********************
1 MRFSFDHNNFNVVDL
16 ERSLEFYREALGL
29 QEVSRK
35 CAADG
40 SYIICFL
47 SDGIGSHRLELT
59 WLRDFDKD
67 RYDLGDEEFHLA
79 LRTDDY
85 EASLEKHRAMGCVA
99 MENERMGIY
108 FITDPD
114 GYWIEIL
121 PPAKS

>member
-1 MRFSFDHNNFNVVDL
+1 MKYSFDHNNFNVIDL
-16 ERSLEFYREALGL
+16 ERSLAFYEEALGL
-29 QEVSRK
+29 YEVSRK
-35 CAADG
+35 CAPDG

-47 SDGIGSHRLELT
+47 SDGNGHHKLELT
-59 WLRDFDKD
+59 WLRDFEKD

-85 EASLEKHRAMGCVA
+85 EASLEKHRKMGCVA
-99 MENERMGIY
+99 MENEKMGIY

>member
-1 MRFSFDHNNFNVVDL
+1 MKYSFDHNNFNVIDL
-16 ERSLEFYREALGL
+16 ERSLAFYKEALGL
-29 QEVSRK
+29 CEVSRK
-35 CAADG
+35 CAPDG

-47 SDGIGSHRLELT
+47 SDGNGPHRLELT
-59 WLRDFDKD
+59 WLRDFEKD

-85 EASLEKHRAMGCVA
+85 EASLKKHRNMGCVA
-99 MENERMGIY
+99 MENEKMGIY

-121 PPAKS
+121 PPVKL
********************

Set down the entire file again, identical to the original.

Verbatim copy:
1 MRFSFDHNNFNVVDL
16 ERSLEFYREALGL
29 QEVSRK
35 CAADG
40 SYIICFL
47 SDGIGSHRLELT
59 WLRDFDKD
67 RYDLGDEEFHLA
79 LRTDDY
85 EASLEKHRAMGCVA
99 MENERMGIY
108 FITDPD
114 GYWIEIL
121 PPAKS

>member
-1 MRFSFDHNNFNVVDL
+1 MKYSFDHNNFNVIDL
-16 ERSLEFYREALGL
+16 ERSLAFYEEALGL
-29 QEVSRK
+29 YEVSRK
-35 CAADG
+35 CAPDG

-47 SDGIGSHRLELT
+47 SDGNGHHKLELT
-59 WLRDFDKD
+59 WLRDFEKD

-85 EASLEKHRAMGCVA
+85 EASLEKHRKMGCVA
-99 MENERMGIY
+99 MENEKMGIY

>member
-1 MRFSFDHNNFNVVDL
+1 MKYSFDHNNFNVIDL
-16 ERSLEFYREALGL
+16 ERSLAFYKEALGL
-29 QEVSRK
+29 CEVSRK
-35 CAADG
+35 CAPDG

-47 SDGIGSHRLELT
+47 SDGNGPHRLELT
-59 WLRDFDKD
+59 WLRDFEKD

-85 EASLEKHRAMGCVA
+85 EASLKKHRNMGCVA
-99 MENERMGIY
+99 MENEKMGIY

-121 PPAKS
+121 PPVKL